The Subsurface Utilisation and Renewable Energy group (SURE) addresses the latest issues related to the energy transition, underground hydrogen storage, geothermal heat production and geo-sequestration of carbon.
The demand to become carbon neutral by 2050 requires a shift from fossil fuels to renewable energy and the decarbonisation of heavy industry using Carbon Capture and Storage (CCS) technology. The SURE group help the department to build its competencies on these matters and to take national and international leadership role in the energy transition era.
SURE will be focusing on three prime areas that are the major drivers towards a carbon neutral future. These areas include:
- Underground Hydrogen Storage: Hydrogen as a major energy vector plays an important role in decarbonising the heavy industry and achieving a carbon neutral society by 2050. However, blue hydrogen production through steam methane reforming and green hydrogen production through electrolysis require large storage sites to maintain smart grid stability and balance fluctuations in energy demand. Underground salt caverns, depleted gas reservoirs and saline aquifers are places with a storage capacity of giga tonnes, but their long-term integrity, loss of hydrogen, leakage risks and potential induced seismicity are still debatable.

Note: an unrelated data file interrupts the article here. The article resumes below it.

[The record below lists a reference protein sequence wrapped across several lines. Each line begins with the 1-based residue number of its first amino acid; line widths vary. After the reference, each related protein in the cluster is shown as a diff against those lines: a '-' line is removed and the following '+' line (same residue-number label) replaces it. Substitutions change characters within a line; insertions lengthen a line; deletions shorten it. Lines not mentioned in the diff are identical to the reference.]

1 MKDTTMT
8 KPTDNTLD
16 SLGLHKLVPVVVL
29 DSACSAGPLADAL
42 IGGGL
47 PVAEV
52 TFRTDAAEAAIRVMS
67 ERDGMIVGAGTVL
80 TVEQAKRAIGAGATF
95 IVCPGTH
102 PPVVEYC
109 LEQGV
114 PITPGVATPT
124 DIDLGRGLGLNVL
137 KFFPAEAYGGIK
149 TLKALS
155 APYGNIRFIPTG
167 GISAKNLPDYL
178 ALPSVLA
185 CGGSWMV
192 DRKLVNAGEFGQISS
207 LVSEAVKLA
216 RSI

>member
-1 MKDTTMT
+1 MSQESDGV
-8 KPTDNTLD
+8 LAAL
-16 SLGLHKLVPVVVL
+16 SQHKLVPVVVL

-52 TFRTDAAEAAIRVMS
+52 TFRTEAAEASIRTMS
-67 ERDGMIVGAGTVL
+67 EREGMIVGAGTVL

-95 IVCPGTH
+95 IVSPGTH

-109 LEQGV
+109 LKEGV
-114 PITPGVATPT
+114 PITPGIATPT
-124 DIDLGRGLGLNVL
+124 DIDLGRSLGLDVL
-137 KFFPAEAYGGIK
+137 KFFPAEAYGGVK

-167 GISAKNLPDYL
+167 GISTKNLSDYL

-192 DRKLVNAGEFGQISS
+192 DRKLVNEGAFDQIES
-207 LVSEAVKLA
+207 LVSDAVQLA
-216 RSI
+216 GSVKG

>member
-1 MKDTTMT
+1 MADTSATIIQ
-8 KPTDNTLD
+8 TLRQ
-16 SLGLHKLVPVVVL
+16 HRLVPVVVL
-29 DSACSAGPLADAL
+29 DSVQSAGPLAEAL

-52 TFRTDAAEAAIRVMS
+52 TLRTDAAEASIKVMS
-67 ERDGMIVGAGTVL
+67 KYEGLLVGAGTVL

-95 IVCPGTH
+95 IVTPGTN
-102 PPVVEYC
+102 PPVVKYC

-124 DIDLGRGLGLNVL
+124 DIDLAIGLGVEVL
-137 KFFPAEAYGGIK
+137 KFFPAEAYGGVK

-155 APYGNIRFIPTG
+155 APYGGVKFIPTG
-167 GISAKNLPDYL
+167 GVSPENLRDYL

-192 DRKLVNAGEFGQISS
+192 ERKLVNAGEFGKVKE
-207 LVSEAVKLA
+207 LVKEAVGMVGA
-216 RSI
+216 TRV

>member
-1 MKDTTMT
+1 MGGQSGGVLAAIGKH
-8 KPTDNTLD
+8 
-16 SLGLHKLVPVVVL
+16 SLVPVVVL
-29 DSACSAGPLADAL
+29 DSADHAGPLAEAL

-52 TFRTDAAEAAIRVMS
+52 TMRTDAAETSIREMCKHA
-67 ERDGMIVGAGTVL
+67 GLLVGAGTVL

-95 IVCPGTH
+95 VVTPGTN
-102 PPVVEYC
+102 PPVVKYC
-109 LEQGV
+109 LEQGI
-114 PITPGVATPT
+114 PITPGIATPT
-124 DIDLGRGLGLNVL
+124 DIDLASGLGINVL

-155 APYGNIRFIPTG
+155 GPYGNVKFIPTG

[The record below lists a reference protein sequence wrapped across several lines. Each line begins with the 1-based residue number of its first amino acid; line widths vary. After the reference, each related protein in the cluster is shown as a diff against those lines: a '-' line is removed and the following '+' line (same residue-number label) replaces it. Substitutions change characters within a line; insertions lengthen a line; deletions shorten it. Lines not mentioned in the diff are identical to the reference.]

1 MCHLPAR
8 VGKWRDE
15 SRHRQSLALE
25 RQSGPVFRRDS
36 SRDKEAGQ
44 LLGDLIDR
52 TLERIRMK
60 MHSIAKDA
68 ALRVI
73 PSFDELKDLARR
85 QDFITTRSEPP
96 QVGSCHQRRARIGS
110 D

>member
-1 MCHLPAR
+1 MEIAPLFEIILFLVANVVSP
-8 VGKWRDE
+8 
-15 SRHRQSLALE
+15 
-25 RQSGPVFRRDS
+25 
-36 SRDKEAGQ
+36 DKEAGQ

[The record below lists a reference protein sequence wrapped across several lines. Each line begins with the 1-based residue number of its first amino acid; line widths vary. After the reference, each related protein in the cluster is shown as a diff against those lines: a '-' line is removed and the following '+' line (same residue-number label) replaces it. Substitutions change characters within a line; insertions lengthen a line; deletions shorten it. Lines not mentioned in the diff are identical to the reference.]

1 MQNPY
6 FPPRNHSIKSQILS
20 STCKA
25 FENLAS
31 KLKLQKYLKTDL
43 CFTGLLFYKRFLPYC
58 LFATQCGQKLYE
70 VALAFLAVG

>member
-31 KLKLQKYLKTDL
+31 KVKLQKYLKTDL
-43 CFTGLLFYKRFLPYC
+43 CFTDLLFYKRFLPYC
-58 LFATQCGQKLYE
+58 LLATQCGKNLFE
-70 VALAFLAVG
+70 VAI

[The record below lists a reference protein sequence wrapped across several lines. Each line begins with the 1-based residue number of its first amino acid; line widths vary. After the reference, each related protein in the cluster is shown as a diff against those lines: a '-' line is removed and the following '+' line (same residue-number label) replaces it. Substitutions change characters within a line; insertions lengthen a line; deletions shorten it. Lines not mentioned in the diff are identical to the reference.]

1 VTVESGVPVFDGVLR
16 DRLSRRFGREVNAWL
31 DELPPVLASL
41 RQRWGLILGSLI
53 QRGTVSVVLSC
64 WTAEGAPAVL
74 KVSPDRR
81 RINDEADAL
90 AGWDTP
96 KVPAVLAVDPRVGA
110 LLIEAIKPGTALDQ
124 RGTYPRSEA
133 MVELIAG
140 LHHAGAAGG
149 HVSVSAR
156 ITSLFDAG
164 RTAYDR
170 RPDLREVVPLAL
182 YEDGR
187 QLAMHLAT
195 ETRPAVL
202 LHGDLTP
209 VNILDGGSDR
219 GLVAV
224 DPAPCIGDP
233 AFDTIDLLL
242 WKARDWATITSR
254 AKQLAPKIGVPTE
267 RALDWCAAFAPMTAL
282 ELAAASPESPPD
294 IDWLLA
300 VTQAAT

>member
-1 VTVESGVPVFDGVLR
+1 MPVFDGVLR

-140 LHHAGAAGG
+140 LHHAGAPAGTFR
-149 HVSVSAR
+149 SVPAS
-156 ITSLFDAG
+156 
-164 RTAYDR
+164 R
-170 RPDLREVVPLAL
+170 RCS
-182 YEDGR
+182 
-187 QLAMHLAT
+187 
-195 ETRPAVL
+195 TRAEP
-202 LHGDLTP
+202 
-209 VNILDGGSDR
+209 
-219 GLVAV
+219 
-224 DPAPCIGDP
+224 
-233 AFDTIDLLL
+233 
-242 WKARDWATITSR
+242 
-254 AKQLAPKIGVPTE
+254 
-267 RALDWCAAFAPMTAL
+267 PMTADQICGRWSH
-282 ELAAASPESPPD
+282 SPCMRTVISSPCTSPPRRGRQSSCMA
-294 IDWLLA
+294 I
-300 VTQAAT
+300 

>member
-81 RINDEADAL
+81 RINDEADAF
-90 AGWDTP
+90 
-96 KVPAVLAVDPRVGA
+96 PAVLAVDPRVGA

- Geothermal Reservoirs: Geothermal energy is a promising replacement for fossil fuels and can supply the energy deficiency posed by other renewable resources. With the advancement of technology and the development of the binary Organic Rankine Cycle (ORC), even medium temperature sedimentary basins can now be considered for heat mining and energy production. However, heat extraction from hot dry rocks (HDR) and sedimentary basins has many challenges to resolve, such as fracture design, scale formations (salt and calcite), reservoir deformation, induced seismicity, and wastewater management.
- Carbon Geo-sequestration: i. A global reduction in CO2 emissions can be achieved through the successful implementation of carbon capture and storage (CCS) projects around the world. However, the success of a CCS technology depends on the availability of large and suitable storage sites. Although saline aquifers, depleted hydrocarbon reservoirs, unconventional formations (shale), volcanic (basalt) basins and coal seams have been suggested as safe storage sites, the interaction of CO2 with reservoir rocks, the degradation of well materials (cement and casing), the integrity of the caprock, the likelihood of leakage and the potential for induced seismicity are some of the major challenges that need to be further assessment for a successful CO2 storage project at laboratory and field scale.